Living With The Range Rover Velar For 2 Weeks
— 19 January 2018

Living With The Range Rover Velar For 2 Weeks

— 19 January 2018
John McMahon
John McMahon

It’s an unbelievable perk of this job that I get to experience cars – more specifically, luxury cars – for a decent period of time without having to actually buy or lease them.

If I had to go into a dealership and drop $130k on a new whip after a mere 30 minute test drive through Sydney’s stagnant Eastern Suburbs, I’d be cautiously hesitant to say the least. Many times I’ve hated – or loved – vehicles in the first half hour behind the wheel to then completely back flip on this opinion seven days later.

One that I was pleasantly looking forward to incorporating into my daily routine was Range Rover’s slick and sexy new 2018 Velar variant. Designed to bridge the gap between the beefy Range Rover Sport and its squashed Evoque little brother (or maybe sister), the Velar certainly left an outstanding impression following our experience at its national press launch back in September.

After two weeks with the Velar over the holiday period, my resonating thoughts seemed to only reinforce initial sentiments felt a few months prior – and reinforced with tenacity they were. Aside from the obvious praise I must award Land Rover for this masterpiece, here are a few standout points I’d like to highlight.

Many of our followers were hesitant about the space available in the Velar. I can vouch with absolute confidence that this thing can carry people, gear and both simultaneously and with an effortless ease. I ferried the whole family to Christmas lunch (including all the gifts back), took myself and some mates on a multi-day camping trip and even transported industrial-sized music speakers from A to B for a New Year’s party. The Velar’s sweptback profile only restricts the height of some objects in the boot area, but pushes far enough back into the cabin horizontally to give you the option to lie objects down. Even with the driver’s seat very far back, it’s also worth noting that rear cabin passengers won’t find themselves cramped at all.

While the panoramic roof is an optional extra, we’ve come to agree that it should really be a no-brainer for anyone seriously considering this vehicle. The airy ambience that it awards the cabin is worth the money in itself. The sliding sunroof, however, only retracts a little over a foot wide, thus not bringing much to the party meaning it can be given a miss.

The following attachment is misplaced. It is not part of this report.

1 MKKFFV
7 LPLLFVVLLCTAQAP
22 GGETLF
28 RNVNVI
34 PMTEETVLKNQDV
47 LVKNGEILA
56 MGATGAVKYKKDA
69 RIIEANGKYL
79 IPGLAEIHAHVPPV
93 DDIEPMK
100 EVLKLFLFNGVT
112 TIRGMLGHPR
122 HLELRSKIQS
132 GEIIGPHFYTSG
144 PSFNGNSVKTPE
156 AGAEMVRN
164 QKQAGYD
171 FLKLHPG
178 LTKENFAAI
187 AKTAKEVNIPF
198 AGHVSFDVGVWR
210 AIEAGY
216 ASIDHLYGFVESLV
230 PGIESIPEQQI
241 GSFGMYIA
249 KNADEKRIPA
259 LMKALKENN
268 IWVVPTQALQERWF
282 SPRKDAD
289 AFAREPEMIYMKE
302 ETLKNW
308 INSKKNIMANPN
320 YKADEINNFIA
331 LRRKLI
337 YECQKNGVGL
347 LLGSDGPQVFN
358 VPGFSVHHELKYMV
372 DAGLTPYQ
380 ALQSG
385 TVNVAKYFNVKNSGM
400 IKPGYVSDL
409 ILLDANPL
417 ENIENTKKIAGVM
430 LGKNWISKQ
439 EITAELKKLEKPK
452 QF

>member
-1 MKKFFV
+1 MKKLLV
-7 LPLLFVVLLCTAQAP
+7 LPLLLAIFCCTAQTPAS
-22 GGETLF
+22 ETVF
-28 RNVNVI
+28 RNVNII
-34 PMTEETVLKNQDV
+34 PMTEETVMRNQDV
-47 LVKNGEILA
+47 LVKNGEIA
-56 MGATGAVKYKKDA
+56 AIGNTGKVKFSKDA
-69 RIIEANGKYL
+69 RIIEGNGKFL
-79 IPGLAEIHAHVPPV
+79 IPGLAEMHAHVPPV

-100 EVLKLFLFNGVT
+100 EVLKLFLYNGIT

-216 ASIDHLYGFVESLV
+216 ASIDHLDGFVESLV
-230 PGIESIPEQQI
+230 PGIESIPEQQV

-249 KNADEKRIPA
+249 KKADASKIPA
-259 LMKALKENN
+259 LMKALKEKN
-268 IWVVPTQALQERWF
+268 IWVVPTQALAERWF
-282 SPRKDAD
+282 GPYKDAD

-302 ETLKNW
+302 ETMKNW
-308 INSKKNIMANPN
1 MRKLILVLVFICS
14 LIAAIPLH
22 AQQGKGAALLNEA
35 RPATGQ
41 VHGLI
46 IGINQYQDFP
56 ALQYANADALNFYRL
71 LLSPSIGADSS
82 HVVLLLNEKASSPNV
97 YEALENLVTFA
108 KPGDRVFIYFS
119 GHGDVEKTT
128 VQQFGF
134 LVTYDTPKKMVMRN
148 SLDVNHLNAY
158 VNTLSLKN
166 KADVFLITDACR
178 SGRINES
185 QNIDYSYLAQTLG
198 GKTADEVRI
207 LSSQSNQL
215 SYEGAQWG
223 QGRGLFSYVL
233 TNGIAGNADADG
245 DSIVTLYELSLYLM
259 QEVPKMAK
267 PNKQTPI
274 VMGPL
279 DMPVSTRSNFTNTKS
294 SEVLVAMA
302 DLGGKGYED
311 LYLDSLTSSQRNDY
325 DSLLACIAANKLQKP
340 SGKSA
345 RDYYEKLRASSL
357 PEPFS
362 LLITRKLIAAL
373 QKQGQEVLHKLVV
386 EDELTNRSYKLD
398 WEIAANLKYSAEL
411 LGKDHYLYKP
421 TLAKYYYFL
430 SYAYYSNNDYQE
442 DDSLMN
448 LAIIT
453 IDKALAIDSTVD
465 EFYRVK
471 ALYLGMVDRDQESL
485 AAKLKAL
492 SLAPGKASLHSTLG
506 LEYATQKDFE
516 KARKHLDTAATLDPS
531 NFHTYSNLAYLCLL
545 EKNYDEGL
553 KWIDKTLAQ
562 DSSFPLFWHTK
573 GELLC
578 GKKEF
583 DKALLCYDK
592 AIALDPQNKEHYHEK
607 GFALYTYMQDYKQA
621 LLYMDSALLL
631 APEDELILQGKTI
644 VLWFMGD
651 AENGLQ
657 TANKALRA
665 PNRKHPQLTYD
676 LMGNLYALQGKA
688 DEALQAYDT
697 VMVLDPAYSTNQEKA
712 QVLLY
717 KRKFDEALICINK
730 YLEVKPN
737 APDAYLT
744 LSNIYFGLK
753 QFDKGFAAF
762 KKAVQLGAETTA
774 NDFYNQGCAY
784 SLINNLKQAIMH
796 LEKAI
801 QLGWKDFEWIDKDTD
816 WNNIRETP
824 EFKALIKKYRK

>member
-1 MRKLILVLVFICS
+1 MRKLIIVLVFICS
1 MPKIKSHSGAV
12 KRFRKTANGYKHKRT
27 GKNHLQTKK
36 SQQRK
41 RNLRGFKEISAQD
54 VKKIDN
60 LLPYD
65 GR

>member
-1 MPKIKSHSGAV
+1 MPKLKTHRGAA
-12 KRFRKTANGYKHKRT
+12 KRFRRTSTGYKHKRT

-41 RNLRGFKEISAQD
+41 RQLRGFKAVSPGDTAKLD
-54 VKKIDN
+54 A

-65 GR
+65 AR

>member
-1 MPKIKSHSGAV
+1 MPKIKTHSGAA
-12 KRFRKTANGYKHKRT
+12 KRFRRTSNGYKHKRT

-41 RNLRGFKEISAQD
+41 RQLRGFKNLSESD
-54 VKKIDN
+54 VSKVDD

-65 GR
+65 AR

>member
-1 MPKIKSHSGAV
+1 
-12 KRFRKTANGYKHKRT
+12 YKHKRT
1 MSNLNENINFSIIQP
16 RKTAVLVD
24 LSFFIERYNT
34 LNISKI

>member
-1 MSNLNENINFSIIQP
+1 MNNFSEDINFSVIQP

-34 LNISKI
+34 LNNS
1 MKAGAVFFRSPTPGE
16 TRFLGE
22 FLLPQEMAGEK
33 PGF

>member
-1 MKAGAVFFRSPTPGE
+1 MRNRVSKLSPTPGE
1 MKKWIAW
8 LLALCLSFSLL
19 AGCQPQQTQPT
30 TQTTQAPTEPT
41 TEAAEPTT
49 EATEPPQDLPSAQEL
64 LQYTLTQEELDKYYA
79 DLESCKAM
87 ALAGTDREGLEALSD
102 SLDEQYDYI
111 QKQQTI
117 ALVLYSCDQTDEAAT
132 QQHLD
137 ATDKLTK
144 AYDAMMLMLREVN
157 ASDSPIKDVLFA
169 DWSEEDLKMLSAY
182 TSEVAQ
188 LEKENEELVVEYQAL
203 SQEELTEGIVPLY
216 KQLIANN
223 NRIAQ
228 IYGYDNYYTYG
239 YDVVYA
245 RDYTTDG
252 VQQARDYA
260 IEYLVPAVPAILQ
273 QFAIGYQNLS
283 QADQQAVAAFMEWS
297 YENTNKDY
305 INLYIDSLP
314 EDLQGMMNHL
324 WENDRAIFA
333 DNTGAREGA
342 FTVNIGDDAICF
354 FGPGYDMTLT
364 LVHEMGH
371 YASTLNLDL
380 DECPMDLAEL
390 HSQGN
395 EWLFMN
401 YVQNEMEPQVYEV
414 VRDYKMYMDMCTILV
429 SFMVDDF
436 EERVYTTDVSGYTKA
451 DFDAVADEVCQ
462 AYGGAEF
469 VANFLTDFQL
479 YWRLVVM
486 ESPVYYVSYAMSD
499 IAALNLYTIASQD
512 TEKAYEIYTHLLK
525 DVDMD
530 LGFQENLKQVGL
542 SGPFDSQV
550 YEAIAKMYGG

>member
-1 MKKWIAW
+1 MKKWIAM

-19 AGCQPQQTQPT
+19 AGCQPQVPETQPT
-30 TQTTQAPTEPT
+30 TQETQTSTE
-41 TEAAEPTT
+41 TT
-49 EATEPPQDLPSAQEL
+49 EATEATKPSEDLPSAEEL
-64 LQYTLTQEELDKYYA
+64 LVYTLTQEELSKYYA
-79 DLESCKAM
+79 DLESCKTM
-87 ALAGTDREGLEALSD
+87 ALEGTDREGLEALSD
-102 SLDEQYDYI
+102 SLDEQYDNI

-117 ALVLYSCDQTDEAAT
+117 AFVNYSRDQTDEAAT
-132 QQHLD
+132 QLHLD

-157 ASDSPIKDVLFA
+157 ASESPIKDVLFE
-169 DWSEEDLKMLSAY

One thing that really hit the soft spot and confirmed my adoration for the Velar is its mean, beefy presence without loudly sticking out among other cars on the road. If one were to double take, they’d think “wait, what is that thing?” while you’ve already coolly passed by and simultaneously forced back a smug grin that just can’t be helped. This, combined with the Velar’s fluid steering and comfortable ride gives you the impression you’re zipping around in one very slick spaceship. This sensation is quite difficult to accurately articulate, but becomes more and more pleasant as your relationship with the car evolves.

As far as our opinion on the overwhelming amount of optional extras that are available to customers – that really is no one’s preference but your own. Instead, I’ll nominate here three extras that I loved about my particular Velar, and three extras that I wish it had.

(Sliding) Panoramic Roof – Like previously mentioned, airy, luminous and an extra dose of Vitamin D. The sliding element of the panoramic roof, however, is unnecessary.

Privacy Glass – Available for the rear windows only, this really muscles up your ride and compliments the black top roof.

All-Terrain Progress Control –Absolutely essential for anyone even considering taking it off-road. Jump straight to our launch review for a breakdown of this autonomous wizardry.

These are just a few things I wish it had…

Heads Up Display – A very unnecessary (but very cool) extra. For a cruiser as cruisy as this, a HUD would take a lot of the hassle out of long distance highway driving and make cruise control simpler.

Heated Seats – The massaging seats are definitely not necessary but even most Nissans come standard with climate controlled seats these days. It might annoy you that you have to pay for it but there’s no point freezing your tits off in a $130k investment.

Vintage Tan Interior – Despite pretty much any exterior colour you choose, a tan interior is always supreme class. It has the same connotations in a Ferrari as it does in a Lexus and therefore also in a Velar.

To wrap your head around the million and one ways you can customise your Range Rover Velar, shoot over to Land Rover’s website. Velars fluctuate between roughly $71,550 and north of $200,000 depending on how many boxes you tick.

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John McMahon
John McMahon is a founding member of the Boss Hunting team who honed his craft by managing content across website and social. Now, he's the publication's General Manager and specialises in bringing brands to life on the platform.


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